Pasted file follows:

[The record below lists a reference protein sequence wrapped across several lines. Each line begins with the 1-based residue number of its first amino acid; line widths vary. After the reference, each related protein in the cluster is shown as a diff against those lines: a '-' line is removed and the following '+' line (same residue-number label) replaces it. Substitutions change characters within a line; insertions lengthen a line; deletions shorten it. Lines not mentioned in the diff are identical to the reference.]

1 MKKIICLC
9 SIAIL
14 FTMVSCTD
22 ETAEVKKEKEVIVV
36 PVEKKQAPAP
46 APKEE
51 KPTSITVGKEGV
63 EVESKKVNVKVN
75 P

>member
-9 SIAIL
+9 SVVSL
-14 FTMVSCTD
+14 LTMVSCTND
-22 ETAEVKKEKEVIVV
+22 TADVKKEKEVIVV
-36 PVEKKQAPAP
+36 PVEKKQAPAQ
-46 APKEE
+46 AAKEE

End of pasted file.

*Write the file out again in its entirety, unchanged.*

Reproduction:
[The record below lists a reference protein sequence wrapped across several lines. Each line begins with the 1-based residue number of its first amino acid; line widths vary. After the reference, each related protein in the cluster is shown as a diff against those lines: a '-' line is removed and the following '+' line (same residue-number label) replaces it. Substitutions change characters within a line; insertions lengthen a line; deletions shorten it. Lines not mentioned in the diff are identical to the reference.]

1 MKKIICLC
9 SIAIL
14 FTMVSCTD
22 ETAEVKKEKEVIVV
36 PVEKKQAPAP
46 APKEE
51 KPTSITVGKEGV
63 EVESKKVNVKVN
75 P

>member
-9 SIAIL
+9 SVVSL
-14 FTMVSCTD
+14 LTMVSCTND
-22 ETAEVKKEKEVIVV
+22 TADVKKEKEVIVV
-36 PVEKKQAPAP
+36 PVEKKQAPAQ
-46 APKEE
+46 AAKEE